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The idea that Anna herself was used as a surrogate for Siobhan and her incestuous eugenicist plans, plus the sweet little demon baby she just birthed, has an ironic the-world-is-tilting-the-wrong-way kind of witchy madness to it. Sure, Anna really can have it all, the baby and the golden statue, if only she joins the patriarchy-crushing cabal of blood witches with world domination plans, got it. 

I have questions, or I would have, but things are moving on and Anna is being saved by … Dex’s dead ex, Adaline the former member of the coven right okay her, she’s going to show back up and offer Anna a simple chant to Hestia her patron Goddess, and that is somehow enough to deal with Siobhan entirely – poof. And finally, after all that rigamarole, decades of planning and scheming and witchy plotting finally settled, Anna really can have it all as a White Witch of Hollywood, heaven help us, with her perfectly human baby and that damned little golden statue, clutched in an only slightly desperate grip. 

As with any season of AHS there are a great deal of statements that could be implied just under the skin of the season – the canker way of ambition, the millenia-old pain of a woman giving birth, the savagery and bloodshed that comes with bringing forth life, pushback against both the patriarchy and ultra-feminism, the absolute desperation of humans wanting to have a child, and perhaps strangest and most open to interpretation of all, what it means to be feminine. The worlds population of women who can’t or don’t or simply won’t have children, for any reason or none, are relegated to servants, expendable servants at that, for this new world order that Siobhan is proposing, and that is far too close a comfort to things like outright slavery. A dictator is a dictator, no matter how great she looks in those emerald spiked heels. 

It’s not the really beautiful grotesquerie that Ryan Murphy and his AHS gang are often known for, nor is it utterly terrible and should be burned at the stake. What Delicate should be, is put back together with missing and cut footage, an hour long per episode again come on folks, fleshed some more of Siobhan’s baby-stealing adventures in the past and given us an actual reason to like anything about the whiny Anna, at least the Part 2 we as longtime AHS fans deserve. Toss in some more spidery hijinks! Give us the actual origin of those weird feather bunny-ear headdresses!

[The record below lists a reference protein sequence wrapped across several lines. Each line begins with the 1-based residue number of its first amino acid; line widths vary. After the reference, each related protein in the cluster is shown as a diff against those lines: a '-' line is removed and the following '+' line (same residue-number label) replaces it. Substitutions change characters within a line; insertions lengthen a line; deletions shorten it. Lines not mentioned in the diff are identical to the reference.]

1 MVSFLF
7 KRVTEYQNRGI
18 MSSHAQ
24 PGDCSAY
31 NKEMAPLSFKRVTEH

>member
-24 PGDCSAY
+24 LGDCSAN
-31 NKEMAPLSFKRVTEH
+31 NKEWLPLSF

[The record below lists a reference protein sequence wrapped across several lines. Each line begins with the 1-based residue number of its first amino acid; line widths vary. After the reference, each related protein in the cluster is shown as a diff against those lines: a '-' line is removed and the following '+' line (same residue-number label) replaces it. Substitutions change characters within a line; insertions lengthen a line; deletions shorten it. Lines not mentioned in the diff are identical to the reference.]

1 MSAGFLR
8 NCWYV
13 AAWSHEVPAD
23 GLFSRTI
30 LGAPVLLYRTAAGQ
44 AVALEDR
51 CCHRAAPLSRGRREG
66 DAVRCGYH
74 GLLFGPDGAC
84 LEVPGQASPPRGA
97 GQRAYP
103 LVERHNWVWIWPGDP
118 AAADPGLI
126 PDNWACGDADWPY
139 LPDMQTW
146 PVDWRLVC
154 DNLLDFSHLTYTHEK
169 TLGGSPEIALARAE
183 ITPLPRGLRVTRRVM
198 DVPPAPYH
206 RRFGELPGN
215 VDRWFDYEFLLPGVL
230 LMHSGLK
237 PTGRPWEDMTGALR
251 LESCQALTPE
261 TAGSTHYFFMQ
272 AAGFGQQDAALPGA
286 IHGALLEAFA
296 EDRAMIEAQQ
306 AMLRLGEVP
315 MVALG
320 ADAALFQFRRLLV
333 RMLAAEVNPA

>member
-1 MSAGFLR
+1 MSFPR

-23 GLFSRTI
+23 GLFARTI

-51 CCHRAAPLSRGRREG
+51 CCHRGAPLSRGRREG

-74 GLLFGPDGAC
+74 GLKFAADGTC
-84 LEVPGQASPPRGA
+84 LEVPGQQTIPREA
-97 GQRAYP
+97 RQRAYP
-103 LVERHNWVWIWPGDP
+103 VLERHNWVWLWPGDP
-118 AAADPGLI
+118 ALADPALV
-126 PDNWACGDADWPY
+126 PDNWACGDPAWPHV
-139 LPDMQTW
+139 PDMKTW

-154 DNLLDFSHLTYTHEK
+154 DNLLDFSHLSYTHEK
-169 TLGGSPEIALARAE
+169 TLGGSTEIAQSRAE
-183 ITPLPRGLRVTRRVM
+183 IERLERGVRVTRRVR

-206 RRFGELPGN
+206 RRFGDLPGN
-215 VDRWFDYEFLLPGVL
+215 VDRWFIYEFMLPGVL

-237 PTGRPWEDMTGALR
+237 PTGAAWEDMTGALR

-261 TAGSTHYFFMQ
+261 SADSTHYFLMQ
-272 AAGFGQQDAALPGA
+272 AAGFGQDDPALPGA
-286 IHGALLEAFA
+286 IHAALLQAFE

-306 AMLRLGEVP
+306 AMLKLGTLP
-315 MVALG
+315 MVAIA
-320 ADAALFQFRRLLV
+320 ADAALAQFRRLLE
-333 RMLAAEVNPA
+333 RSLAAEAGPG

American Horror Story Delicate the whole season can be seen on FX! 

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Jurassic Park: Unraveling the Mystery in a World Gone Prehistoric!

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Hold onto your hats, dino fans! The highly anticipated sequel to the adrenaline-pumping Camp Cretaceous saga is here, and it’s taking us on a wild ride six years in the making. Following the harrowing events of Camp Cretaceous, our beloved “Nublar Six” are back, but they’re not out of the woods just yet. In fact, they’re about to plunge headfirst into a world where dinosaurs roam freely alongside dangerous humans, and trust us when we say, it’s a Jurassic jungle out there!

Picture this: a world where survival isn’t just about avoiding sharp-toothed predators but also navigating the treacherous waters of human greed and deceit. As our resilient heroes reunite in the aftermath of a heart-wrenching tragedy, they quickly realize that danger lurks around every corner, and trust is a luxury they can’t afford. 

But wait, there’s more! Prepare to embark on a globetrotting adventure like no other as the Nublar Six find themselves thrust into the heart of a conspiracy that threatens not only the fragile balance between dinosaurs and humanity but also their very existence. From the lush jungles of Isla Nublar to the bustling streets of bustling cities, buckle up for a rollercoaster ride of epic proportions as our intrepid group races against time to uncover the truth about one of their own and, ultimately, save both dinosaur and humankind from certain doom.

So, dear readers, if you thought you’d seen it all in Jurassic Park, think again! With heart-stopping action, pulse-pounding suspense, and jaw-dropping revelations, this latest installment promises to be a game-changer in the Jurassic universe. Get ready to roar with excitement because Jurassic Park: Unraveling the Mystery is about to take a bite out of your imagination and leave you hungry for more!